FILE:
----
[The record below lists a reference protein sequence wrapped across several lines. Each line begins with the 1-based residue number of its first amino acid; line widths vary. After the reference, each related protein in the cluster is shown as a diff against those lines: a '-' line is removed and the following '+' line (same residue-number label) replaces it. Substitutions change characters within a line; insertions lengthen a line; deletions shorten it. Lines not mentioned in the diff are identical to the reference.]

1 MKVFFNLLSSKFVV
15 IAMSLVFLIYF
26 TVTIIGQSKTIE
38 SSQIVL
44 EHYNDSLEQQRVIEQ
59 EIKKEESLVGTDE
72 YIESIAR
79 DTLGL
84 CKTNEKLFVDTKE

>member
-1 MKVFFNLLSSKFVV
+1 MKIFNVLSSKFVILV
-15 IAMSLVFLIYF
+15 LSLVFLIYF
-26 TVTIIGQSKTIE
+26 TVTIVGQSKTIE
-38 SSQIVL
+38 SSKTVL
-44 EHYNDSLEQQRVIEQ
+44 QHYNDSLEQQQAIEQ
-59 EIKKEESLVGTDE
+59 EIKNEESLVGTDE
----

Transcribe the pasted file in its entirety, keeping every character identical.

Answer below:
[The record below lists a reference protein sequence wrapped across several lines. Each line begins with the 1-based residue number of its first amino acid; line widths vary. After the reference, each related protein in the cluster is shown as a diff against those lines: a '-' line is removed and the following '+' line (same residue-number label) replaces it. Substitutions change characters within a line; insertions lengthen a line; deletions shorten it. Lines not mentioned in the diff are identical to the reference.]

1 MKVFFNLLSSKFVV
15 IAMSLVFLIYF
26 TVTIIGQSKTIE
38 SSQIVL
44 EHYNDSLEQQRVIEQ
59 EIKKEESLVGTDE
72 YIESIAR
79 DTLGL
84 CKTNEKLFVDTKE

>member
-1 MKVFFNLLSSKFVV
+1 MKIFNVLSSKFVILV
-15 IAMSLVFLIYF
+15 LSLVFLIYF
-26 TVTIIGQSKTIE
+26 TVTIVGQSKTIE
-38 SSQIVL
+38 SSKTVL
-44 EHYNDSLEQQRVIEQ
+44 QHYNDSLEQQQAIEQ
-59 EIKKEESLVGTDE
+59 EIKNEESLVGTDE